In closing, all I can say is that I hope the developer does the right thing, and if not, I hope that people will take note and stop supporting him so unconditionally.

Submitted by TJT 2001 on Wednesday, December 20, 2017

I have a few thoughts about recent comments.

Shanda wrote "Since when is a decision about app accessibility made based solely on the number of users who would benefit?" The answer is quite a lot. I shall use an analogy.

The World Wide Web Consortium says that websites should make alternative pages which have the content but using simpler language for people with cognitive disabilities. This is rated as a level AAA guideline which means that it is difficult and possibly time-consuming to achieve, and may only increase the websites' accessibility for a very small percentage of the user base. How many websites do you know that offer their content in easy-to-understand language? Very few. I cannot even think of a website promoting accessibility that offers this feature.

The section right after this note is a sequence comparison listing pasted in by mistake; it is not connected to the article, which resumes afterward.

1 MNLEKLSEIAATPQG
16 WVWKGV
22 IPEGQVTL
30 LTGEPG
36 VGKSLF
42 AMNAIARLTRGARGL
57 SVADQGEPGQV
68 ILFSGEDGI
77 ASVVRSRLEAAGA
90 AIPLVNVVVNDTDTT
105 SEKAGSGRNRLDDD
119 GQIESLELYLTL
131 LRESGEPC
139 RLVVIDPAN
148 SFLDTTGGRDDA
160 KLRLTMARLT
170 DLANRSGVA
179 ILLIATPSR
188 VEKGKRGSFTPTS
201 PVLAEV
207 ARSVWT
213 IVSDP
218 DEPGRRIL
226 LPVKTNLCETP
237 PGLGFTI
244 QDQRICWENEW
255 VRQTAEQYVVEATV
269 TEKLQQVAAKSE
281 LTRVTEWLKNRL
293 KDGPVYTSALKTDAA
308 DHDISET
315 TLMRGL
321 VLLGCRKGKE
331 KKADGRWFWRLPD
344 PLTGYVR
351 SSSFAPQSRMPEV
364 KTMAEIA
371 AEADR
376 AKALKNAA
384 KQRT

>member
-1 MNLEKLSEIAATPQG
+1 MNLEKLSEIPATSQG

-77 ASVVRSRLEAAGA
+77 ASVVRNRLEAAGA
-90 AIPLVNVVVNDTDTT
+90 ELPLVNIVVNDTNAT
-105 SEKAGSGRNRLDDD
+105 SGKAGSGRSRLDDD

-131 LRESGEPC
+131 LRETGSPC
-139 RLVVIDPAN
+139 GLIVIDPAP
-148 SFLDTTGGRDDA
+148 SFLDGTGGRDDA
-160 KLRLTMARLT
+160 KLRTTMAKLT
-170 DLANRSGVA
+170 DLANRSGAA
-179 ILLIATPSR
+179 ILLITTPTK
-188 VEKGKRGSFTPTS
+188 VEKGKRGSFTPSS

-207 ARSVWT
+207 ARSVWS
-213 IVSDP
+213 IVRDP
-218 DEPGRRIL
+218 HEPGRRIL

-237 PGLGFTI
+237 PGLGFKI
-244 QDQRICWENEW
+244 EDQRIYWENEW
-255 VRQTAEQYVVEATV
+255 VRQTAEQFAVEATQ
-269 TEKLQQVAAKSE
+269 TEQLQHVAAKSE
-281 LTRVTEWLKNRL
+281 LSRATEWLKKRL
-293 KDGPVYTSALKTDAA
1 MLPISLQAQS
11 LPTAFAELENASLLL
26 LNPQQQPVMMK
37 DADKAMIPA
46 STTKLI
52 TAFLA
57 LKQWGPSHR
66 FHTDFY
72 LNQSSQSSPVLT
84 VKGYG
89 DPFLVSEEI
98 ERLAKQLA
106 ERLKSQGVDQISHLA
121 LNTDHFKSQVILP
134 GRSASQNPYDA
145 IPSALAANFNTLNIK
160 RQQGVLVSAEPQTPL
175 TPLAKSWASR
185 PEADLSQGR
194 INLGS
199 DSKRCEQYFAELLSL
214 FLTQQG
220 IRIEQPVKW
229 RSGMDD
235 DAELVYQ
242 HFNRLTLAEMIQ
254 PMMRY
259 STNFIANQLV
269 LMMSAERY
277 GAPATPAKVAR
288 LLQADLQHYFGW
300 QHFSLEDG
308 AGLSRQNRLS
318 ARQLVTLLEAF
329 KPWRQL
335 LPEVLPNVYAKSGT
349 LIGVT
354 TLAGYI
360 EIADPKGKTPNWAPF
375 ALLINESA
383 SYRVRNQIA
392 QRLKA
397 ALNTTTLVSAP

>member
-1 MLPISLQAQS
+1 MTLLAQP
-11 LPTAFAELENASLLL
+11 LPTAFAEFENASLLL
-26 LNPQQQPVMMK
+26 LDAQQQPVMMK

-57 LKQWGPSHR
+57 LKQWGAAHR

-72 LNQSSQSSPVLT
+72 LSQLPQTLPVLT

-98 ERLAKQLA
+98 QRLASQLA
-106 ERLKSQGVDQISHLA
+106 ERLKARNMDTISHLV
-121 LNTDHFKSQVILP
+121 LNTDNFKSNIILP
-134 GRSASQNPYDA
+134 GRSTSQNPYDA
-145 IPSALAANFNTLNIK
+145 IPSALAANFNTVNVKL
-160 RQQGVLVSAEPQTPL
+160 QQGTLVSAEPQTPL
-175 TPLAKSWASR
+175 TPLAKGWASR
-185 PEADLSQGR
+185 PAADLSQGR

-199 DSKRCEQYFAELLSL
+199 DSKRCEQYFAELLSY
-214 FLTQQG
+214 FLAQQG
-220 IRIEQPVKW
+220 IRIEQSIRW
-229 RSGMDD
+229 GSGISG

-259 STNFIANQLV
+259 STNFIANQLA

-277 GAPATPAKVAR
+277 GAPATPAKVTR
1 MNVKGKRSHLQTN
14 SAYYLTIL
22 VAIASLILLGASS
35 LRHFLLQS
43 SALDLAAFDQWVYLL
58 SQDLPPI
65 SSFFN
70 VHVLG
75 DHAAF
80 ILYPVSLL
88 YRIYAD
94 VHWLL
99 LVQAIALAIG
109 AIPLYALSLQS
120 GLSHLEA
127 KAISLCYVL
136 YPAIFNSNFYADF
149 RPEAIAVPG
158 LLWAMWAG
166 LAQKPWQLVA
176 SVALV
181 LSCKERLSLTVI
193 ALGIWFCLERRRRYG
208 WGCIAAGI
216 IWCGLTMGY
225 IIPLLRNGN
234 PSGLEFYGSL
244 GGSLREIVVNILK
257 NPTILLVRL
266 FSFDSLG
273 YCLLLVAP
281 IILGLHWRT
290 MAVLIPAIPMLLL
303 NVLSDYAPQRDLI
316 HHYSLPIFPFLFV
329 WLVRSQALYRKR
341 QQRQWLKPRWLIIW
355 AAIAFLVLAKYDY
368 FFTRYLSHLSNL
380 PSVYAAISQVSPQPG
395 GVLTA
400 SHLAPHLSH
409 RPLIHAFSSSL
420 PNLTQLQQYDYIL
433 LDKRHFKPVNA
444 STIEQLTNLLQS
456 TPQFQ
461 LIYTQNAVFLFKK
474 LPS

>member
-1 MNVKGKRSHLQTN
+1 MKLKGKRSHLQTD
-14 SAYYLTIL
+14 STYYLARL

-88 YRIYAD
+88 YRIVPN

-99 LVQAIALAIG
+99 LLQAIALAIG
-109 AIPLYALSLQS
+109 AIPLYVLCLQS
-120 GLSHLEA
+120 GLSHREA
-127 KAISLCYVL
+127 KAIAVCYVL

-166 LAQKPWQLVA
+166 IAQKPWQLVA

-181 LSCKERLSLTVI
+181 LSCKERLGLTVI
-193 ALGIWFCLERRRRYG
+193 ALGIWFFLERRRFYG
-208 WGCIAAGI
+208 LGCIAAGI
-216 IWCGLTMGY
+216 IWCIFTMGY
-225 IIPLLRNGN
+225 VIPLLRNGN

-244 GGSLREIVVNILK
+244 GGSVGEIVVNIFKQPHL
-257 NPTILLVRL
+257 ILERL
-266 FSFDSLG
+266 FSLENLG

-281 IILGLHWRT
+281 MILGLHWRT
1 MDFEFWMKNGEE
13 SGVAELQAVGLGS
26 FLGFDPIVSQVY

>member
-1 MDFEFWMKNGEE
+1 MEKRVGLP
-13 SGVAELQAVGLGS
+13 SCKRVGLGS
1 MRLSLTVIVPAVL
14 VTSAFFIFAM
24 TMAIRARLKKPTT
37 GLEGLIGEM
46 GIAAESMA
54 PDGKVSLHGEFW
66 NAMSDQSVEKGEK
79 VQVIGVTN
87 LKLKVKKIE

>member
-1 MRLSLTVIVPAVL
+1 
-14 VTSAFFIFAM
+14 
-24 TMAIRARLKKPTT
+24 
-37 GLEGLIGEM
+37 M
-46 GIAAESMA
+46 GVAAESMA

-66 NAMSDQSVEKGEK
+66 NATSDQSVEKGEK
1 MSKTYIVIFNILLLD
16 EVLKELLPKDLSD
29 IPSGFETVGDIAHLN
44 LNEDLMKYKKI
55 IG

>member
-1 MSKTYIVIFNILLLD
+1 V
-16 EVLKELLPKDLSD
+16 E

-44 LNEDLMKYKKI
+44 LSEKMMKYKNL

For Marty, I think braille display access is a similar concept. Unless there is a financial incentive to assisthim such as a crowd-funding campaign or a very strong desire from a large number of people, does the necessity of some people to access these games which detracts from Marty's ability to spend his time making more games for the vast majority of people worth it?

Accessibility is the right thing to do, but limits need to be created. I fully believe that universl access is the best possible outcome, but only we as a community will be able to decide that through supporting Marty by using the new mode in Blindfold Wildcard and by supporting the crowd-funding campaign.